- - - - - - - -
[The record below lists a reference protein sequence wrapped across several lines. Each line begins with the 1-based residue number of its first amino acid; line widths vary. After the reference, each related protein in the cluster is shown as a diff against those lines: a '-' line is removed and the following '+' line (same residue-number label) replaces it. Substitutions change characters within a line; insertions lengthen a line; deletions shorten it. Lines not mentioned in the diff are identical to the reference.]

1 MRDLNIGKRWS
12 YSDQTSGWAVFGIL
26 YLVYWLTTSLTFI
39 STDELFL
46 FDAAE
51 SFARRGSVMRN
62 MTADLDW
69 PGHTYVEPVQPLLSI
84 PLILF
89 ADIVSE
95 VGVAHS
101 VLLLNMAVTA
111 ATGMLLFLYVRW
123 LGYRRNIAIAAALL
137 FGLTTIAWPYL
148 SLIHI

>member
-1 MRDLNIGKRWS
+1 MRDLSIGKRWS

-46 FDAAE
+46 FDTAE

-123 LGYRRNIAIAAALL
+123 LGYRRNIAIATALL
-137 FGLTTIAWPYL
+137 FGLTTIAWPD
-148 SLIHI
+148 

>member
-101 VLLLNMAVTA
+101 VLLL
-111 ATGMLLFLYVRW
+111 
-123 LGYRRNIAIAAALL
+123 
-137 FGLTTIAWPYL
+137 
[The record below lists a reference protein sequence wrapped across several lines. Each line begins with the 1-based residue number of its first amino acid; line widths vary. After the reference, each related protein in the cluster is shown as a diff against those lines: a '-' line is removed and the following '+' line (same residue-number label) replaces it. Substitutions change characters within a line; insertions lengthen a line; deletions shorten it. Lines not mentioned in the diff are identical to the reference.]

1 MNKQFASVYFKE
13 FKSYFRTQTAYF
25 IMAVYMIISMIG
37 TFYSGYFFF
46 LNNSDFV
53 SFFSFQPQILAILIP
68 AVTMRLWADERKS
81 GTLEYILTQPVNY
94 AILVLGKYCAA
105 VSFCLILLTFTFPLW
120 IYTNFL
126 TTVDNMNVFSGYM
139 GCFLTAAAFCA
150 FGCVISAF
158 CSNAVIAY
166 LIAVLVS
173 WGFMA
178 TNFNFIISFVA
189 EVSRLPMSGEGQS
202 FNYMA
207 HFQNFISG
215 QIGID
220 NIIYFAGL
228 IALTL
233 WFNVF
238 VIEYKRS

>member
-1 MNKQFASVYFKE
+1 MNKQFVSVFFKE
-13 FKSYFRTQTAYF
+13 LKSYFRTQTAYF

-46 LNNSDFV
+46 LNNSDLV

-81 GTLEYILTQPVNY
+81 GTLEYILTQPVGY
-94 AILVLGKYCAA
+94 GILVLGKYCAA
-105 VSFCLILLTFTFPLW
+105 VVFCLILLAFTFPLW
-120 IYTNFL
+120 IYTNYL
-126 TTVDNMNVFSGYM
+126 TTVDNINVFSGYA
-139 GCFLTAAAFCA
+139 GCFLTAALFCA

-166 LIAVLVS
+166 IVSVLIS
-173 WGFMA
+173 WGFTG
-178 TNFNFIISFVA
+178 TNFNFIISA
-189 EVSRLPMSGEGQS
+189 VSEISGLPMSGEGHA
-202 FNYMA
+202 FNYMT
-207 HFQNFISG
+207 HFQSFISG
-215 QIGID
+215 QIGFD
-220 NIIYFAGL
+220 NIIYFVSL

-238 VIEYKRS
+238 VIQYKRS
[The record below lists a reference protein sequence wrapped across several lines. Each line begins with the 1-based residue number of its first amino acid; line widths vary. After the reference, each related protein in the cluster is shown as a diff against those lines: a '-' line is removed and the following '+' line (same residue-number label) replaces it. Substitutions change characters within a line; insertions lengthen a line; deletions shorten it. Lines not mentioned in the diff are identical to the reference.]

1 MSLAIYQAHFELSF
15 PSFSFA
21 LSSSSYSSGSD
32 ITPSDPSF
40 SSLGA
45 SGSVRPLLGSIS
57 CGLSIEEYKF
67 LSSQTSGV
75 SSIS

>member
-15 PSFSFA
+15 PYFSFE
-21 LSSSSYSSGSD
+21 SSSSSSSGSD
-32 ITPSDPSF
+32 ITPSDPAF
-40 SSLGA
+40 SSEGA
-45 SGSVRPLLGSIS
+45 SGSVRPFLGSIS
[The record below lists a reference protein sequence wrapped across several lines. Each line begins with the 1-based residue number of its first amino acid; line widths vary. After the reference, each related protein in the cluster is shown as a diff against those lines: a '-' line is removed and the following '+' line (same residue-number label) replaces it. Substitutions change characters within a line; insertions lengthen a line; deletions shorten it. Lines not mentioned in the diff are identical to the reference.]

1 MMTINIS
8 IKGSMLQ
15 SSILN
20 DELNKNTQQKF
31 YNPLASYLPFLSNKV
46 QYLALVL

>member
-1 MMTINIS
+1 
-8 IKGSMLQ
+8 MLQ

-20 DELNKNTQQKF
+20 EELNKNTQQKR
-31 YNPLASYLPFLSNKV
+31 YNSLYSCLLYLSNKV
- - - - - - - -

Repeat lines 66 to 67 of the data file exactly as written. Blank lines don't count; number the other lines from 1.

-1 MNKQFASVYFKE
+1 MNKQFVSVFFKE